Morning. This blog has nothing to do with the Brexit news. Nothing.
I’m a massive fan of volunteers, any of the grads who’ve been through an hour, day, week or 12 week training course with me will know how much I like volunteers.
It was a long time ago, right back at the very beginning of my career when I found myself having a chat with one of the most senior guys in the company I worked for. I asked him, mainly because I was struggling to think of what to say, “Do you have any advice that you can give me?" well, what else are you supposed to ask?
For the record a bit later on in this blog or maybe even a separate post we’ll talk about how I think grads should approach these situations, because actually it’s not easy. Making conversation with someone that is unavoidably intimidating is tough. By the way “making conversation” – “making” (?!?!) – we’ll come back to this.
But – back to the story. OH, I can’t believe I didn’t give this guy a made-up name. Right, let’s call him Troy. So, Troy and I are chatting at the bar of what I think (from memory) was some kind of end of financial year or start of new financial year drinks thing. I’d just said to him “Troy, do you have advice for someone 2 months into their career?” and he turned to me and said “the thing I wish I’d started doing earlier was volunteering.”
“Oh yeah? What kind of thing do you do?”
“No I mean just volunteering to do stuff,”
“About four years into my first job I heard that there was a business in Northampton that no-one wanted to go and work in and was really struggling. So I went to speak to my boss and said, ‘give me a shot’”
“wow, how did it go?”
“the funny thing is he didn’t let me go, when I put my hand up and volunteered for the job they started to take me more seriously in my existing role, gave me more responsibilities”
“Oh right I see”
“I realised then and there that the key was volunteering, when someone needs something done you put your hand up and ask if you can do it”
Regular readers will have spotted that this is now the second consecutive blog that has had a relatively decent length bit of dialogue typed out in it. Thoughts on that welcome…
What’s does being the one who “puts their hand up” mean. Well the good version is that it means you’re enthusiastic, motivated, hard-working, ambitious (the good kind - see earlier blog) brave, driven, willing to take risks, helpful and probably useful too.
What is the worst thing that volunteering might mean? Well I suppose it could mean/come across that you’re ‘trying too hard’ or that you’re the wrong kind of ambitious (again see earlier blog) – but let’s assume you’re a graduate starting out in a job that you like and you get the opportunity to do something extra, different, challenging, outside your normal day job, working with some new people on something new – you should ‘bite their hands off’ at the opportunity.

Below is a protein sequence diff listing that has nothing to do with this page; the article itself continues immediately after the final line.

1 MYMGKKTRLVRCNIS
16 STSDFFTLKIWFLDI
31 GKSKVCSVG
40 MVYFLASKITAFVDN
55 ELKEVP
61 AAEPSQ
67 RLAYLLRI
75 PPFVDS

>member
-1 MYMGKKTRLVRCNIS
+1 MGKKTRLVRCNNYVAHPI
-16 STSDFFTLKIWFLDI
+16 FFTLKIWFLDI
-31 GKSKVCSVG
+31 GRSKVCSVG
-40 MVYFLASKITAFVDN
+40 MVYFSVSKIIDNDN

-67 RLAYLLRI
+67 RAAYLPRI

Saying ‘yes I’ll take part in the charity cycle ride’, ‘yes I’ll test the new app for you and write up some decent notes’ ‘yes I’ll go that event that my boss mentioned could be good for ‘someone’ to attend’. There are opportunities to volunteer all the time and the trade-off that they all, always require is your time.
When you’re starting out in your career time is the one thing that you can afford to use, it’s kind of the only commodity that you have when your experience is so limited. It’s not, people early on in their career have tons to offer, but you get what I’m trying to say.
So “Who wants to take part?” or “Do we have any volunteers?” is a question that you should always answer with “I’ll do it”. Multiply the experiences up over a 40-50 year career and saying “yes, me please” or “Yes, I’ll do that” will be a significant factor that influences your success, but crucially (and almost certainly) your happiness too.
As any Arch Graduate will tell you, once you start volunteering you’ll quickly see the knock on effect it has and it’ll fast become the best habit you’ve got.
Until next week - maybe then we can talk about Brexit